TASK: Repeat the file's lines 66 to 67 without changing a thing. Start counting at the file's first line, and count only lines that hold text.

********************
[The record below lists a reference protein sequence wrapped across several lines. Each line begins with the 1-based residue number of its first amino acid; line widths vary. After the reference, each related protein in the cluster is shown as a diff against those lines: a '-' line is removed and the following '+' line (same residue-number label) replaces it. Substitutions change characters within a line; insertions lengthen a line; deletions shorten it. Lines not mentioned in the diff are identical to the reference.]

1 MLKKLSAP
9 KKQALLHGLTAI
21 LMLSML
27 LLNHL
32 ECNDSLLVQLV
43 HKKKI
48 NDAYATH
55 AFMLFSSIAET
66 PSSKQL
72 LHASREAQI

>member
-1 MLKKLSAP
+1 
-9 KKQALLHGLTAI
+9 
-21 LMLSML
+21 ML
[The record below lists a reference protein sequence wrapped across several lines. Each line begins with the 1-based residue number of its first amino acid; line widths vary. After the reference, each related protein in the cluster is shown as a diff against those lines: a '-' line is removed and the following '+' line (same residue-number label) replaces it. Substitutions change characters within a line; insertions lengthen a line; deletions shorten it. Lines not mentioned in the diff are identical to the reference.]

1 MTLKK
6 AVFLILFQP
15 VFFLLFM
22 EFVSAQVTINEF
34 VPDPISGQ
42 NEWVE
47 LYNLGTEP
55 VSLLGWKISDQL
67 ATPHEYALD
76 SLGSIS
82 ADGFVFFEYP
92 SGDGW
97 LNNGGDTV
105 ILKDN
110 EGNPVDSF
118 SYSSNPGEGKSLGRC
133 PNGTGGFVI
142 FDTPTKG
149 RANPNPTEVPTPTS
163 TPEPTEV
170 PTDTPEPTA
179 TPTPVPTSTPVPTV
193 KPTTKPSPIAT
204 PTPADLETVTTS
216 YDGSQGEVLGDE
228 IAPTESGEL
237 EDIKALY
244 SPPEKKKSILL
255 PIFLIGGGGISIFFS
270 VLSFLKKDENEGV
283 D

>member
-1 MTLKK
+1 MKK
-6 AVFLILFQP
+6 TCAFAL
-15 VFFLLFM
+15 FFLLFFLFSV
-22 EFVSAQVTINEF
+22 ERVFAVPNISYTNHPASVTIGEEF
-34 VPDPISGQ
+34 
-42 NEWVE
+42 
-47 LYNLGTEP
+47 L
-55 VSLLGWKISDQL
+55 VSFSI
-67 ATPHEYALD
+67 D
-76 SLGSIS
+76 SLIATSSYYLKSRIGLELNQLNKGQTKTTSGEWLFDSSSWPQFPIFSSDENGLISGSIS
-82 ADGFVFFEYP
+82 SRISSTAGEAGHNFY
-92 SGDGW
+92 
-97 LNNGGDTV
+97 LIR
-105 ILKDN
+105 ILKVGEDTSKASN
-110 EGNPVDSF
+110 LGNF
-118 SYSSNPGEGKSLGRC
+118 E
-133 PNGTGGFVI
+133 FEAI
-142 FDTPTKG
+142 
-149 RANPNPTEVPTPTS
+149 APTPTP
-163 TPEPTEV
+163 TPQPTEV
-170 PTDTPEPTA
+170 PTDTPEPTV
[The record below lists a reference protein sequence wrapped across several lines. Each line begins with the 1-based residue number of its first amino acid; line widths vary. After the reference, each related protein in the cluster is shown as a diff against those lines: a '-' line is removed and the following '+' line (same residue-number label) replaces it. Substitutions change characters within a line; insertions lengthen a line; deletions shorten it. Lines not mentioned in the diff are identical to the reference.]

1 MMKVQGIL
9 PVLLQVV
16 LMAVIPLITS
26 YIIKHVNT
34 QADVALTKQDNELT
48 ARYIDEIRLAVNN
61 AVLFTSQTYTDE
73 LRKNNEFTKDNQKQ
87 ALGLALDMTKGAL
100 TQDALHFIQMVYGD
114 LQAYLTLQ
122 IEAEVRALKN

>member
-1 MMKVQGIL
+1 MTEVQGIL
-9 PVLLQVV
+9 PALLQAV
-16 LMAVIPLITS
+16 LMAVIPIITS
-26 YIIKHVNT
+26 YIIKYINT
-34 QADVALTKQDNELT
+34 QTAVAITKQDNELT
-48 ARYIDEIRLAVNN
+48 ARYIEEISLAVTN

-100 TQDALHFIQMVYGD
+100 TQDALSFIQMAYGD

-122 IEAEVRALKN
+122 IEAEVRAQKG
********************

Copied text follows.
-55 VSLLGWKISDQL
+55 VSFSI